May 6, 2015 — A coalition of abortion-rights groups on Monday launched a campaign calling on North Carolina Gov. Pat McCrory (R) to veto legislation (HB 465) that would impose a 72-hour delay before an abortion, the Charlotte Observer reports (Morrill, Charlotte Observer, 5/4).
McCrory has not yet commented on whether he will sign the legislation (WLOS ABC 13 News, 5/4).
The legislation shares some provisions with a state Senate bill (SB 604) filed in March. Specifically, both measures would allow doctors to refuse to perform abortions if they say they have ethical, moral or religious objections to the procedure. In addition, both bills would institute additional reporting requirements.
The state House bill specifically requires physicians to provide the state Department of Health and Human Services with information about abortions performed during or after the 18th week of pregnancy. In addition, both the state House and Senate bills would require additional documentation for abortions performed after 20 weeks' gestation to demonstrate that continuing the pregnancy would have threatened the woman's life or substantially impaired her health. The state prohibits abortion after 20 weeks in other circumstances.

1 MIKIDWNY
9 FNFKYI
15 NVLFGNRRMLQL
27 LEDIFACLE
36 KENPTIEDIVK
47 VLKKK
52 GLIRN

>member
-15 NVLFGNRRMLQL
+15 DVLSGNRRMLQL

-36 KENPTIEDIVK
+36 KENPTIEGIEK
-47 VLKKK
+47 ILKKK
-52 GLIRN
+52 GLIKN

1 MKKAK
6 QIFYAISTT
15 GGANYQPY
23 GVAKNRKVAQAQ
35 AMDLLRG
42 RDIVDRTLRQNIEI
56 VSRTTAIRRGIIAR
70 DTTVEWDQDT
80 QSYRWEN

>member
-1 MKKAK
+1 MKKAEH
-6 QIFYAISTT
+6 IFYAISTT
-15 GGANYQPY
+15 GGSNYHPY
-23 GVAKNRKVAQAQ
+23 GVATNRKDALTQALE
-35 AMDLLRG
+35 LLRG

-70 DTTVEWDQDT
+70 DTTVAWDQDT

The North Carolina House last month voted 74-45 to approve the bill (Women's Health Policy Report, 4/24). The measure is awaiting action in a state Senate committee (Charlotte Observer, 5/4). If approved by the state Legislature and signed by McCrory, the measure would make North Carolina the fourth state to impose a 72-hour delay, joining Missouri, Utah and South Dakota (Women's Health Policy Report, 4/24).
Groups Urge McCrory to Veto Bill
For the campaign, a coalition of abortion-rights groups, including Progress NC Action and Planned Parenthood, has sponsored a billboard and launched a week-long tour throughout the state. According to the Observer, the billboard features a 2008 pledge from McCrory not to sign any additional abortion restrictions during his tenure.
Shoshannah Sayers, interim executive director of NARAL Pro-Choice North Carolina, said during Monday's protest, "We find [HB 465] to be medically unnecessary, we find this to be bad medicine, we find this to be bad law and bad for the people of North Carolina" (Charlotte Observer, 5/4).
Meanwhile, Caitlin Owens, a health center manager at Planned Parenthood, said the bill would impose "[a]rbitrary state-mandated delays with absolutely no medical basis" that "are harmful and potentially dangerous to a woman."
According to WLOS ABC 13, the abortion-rights supporters called on McCrory to honor his alleged campaign promise that he would not sign any bills that would place more restrictions on abortion (WLOS ABC 13 News, 5/4).